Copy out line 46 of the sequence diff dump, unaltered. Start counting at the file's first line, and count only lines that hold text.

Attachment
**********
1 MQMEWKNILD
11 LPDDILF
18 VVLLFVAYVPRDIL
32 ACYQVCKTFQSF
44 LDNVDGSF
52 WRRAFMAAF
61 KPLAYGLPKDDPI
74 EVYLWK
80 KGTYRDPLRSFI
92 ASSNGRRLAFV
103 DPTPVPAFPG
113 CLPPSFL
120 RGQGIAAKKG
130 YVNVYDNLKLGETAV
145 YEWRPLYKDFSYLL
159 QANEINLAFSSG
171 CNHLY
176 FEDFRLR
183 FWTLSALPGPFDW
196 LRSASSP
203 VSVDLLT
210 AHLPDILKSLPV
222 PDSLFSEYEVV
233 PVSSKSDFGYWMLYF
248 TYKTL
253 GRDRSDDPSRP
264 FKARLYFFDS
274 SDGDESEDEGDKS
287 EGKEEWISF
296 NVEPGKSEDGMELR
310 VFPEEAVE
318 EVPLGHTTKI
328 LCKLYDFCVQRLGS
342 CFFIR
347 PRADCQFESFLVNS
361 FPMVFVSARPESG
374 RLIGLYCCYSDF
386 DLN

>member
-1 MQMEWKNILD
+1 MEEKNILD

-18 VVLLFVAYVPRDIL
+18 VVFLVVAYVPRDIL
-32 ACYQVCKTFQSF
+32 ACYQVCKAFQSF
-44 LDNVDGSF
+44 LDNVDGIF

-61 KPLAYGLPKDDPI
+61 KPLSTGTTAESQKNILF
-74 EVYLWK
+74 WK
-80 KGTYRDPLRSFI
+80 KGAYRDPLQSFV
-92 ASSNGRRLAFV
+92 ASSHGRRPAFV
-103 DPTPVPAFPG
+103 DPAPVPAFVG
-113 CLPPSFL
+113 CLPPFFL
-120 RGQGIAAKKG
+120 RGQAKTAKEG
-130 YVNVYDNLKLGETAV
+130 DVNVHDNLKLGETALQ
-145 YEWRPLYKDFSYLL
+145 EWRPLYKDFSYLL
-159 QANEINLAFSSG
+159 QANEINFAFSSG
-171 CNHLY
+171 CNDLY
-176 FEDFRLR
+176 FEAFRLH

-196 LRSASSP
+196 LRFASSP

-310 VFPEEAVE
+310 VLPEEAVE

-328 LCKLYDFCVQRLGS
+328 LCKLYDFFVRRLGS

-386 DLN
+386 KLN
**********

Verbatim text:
-44 LDNVDGSF